This is my first fitting on the bespoke leather jacket being made by Davide Taub of Gieves & Hawkes.


I already have a suit pattern at Gieves, having had a travel blazer made there a couple of years ago, and Davide has since altered that, so he was familiar with my shape. He created this model for the leather jacket using that pattern and his original design, in a waste piece of cloth.





Compared to an off-the-peg jacket, you immediately notice the close fit around the armhole. A regular jacket would never have this – even those few made by hand never cut it close because they need to cope with a variety of sizes.


Design-wise, we decided to keep it very simple. There were a few bells and whistles on Davide’s original design – such as an extended waistband – that we quickly dropped.


If you have never designed a piece like this, it’s incredibly hard to get these things right. How long should the waistband be? How should it fasten? Should it fold back? How will it work in the leather? The only realistic options are either to copy an existing model exactly, or go without. We decided to go without.




The original design also considered adjustors on the waist, but I wanted to forego those to demonstrate that, being bespoke, they were not needed. We also couldn’t quite decide on the placement of the pockets, so left those off. I would never use exterior pockets on a jacket as short as this, and inside there will be exactly the right pockets to hold all my things.

Given this minimal look, we quickly realised the importance of the collar and the seam lines running down the front and across the back. These seams had originally been placed by Davide to run into the seams of the sleeves. We kept this on the back, but decided to run the front seams a little further forward, to create a slimmer look.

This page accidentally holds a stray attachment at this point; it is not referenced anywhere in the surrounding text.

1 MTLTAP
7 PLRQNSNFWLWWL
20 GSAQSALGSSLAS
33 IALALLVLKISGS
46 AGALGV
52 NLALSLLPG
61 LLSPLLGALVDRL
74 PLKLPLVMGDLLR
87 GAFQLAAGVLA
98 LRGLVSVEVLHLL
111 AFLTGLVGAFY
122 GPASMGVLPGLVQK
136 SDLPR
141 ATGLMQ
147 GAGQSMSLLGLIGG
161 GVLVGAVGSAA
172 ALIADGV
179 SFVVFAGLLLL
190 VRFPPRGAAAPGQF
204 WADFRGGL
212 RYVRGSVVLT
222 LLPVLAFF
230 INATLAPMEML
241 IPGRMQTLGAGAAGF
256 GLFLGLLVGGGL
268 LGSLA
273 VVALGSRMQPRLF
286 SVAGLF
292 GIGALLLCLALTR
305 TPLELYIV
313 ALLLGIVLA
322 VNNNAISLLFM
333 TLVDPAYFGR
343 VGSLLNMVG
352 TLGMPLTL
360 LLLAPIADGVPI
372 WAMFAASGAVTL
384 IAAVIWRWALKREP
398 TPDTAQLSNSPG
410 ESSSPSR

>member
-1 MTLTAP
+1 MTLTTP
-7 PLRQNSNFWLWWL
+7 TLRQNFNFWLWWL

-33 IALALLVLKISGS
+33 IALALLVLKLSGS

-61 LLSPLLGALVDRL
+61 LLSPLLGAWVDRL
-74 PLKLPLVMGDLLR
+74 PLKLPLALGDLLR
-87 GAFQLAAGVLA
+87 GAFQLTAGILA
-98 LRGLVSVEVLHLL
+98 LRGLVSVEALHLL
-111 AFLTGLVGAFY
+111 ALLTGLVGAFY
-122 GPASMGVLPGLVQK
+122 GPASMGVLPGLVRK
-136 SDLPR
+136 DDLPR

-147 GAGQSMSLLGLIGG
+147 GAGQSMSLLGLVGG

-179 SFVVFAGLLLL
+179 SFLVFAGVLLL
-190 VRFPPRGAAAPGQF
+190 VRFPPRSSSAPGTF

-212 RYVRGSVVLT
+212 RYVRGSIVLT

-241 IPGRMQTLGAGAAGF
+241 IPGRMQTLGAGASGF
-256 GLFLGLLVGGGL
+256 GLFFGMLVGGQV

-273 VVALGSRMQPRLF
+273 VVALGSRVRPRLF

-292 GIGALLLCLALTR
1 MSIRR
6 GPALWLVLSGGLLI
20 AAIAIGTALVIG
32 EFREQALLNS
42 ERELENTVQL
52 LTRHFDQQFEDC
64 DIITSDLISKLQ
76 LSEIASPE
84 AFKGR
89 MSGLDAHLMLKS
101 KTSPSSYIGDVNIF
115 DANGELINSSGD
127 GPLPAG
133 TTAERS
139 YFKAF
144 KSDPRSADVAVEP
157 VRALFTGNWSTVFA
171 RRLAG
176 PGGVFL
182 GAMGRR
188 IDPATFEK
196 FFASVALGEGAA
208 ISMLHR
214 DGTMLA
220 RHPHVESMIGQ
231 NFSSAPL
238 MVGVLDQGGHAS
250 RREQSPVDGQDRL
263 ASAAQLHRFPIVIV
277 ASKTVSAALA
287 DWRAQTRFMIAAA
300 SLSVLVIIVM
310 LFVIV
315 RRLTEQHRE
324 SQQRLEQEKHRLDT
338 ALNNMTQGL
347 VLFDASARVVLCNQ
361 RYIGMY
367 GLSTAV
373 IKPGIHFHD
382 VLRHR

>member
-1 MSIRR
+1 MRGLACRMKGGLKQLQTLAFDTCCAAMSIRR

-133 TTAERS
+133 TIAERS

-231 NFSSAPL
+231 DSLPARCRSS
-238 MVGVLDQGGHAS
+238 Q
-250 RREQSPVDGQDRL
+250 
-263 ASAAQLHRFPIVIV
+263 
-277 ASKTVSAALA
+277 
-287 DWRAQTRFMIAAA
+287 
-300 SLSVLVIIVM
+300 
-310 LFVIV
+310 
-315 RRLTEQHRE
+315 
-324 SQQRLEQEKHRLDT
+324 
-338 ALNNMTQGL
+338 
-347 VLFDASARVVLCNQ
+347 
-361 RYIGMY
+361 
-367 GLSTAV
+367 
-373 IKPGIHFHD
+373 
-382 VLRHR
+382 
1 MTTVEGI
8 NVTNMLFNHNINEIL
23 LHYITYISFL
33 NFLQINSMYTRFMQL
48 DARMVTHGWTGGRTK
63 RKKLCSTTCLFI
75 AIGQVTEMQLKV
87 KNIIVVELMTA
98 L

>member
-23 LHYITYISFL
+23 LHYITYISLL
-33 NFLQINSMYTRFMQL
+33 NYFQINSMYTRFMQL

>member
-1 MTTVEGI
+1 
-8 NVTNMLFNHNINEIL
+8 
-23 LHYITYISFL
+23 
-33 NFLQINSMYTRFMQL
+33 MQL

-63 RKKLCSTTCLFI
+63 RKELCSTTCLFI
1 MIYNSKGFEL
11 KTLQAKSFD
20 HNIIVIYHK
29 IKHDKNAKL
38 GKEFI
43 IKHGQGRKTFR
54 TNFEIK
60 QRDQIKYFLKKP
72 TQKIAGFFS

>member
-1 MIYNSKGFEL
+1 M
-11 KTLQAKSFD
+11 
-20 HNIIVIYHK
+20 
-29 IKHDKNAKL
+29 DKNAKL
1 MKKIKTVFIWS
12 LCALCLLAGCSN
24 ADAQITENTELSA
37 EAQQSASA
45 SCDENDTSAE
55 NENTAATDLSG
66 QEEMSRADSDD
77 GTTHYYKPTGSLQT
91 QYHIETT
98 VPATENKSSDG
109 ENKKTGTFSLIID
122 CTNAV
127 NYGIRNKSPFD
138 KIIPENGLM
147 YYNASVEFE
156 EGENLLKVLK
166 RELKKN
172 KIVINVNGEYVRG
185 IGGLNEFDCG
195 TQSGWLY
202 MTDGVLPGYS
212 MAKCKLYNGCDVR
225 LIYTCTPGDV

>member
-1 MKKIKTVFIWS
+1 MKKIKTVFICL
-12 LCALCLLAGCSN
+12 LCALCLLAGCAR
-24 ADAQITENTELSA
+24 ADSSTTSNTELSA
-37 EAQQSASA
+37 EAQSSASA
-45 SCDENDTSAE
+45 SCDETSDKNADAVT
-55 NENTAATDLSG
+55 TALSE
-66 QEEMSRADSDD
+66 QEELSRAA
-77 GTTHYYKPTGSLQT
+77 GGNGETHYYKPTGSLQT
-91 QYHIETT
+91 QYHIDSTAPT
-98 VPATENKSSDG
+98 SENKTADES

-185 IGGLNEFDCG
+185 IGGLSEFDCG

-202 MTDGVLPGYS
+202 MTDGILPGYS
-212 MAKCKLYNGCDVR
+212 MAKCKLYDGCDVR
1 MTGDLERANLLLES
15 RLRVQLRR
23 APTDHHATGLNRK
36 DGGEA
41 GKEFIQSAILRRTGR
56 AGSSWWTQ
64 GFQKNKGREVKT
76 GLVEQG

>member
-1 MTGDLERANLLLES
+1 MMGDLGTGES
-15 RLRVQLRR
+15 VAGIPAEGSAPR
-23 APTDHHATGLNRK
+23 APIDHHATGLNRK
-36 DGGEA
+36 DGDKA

The collar had originally been quite long and pointed, taking its cue from a shirt collar. We quickly trimmed that back – you can see it has been folded under and pinned. A shorter and wider collar went with the design better and looked more contemporary.


So many things to think about, on such a simple piece.


Photography: Luke Carby
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Anonymous

Davide is an absolute genius. I’m confident the jacket will turn out great.

Anonymous

I want one.

Anonymous

Dear Mr Crompton,

What a dashing garment Gieves&Hawkes are realising for you! I follow your blog with great interest and wonder if you could advise me where to find a black linen suit – off-peg, I am afraid…

Thank you very much indeed in advance and kind regards, Nick

Jeff H

God damn that thing is going to be awesome.

Anonymous

May I ask the cost of this project ?

Anonymous

This looks utterly fantastic and I’m incredibly jealous. The fit is beautiful and I love the minimalism – real proof that less is more. If I was having my dream leather jacket made, I’d have it exactly as minimal as this. What is it about designers that makes them ruin their leather jackets with so much silly design flourishes, like patches and tears and a multitude of pockets?

Anonymous

“The original design also considered adjustors on the waist, but I wanted to forego those to demonstrate that, being bespoke, they were not needed.”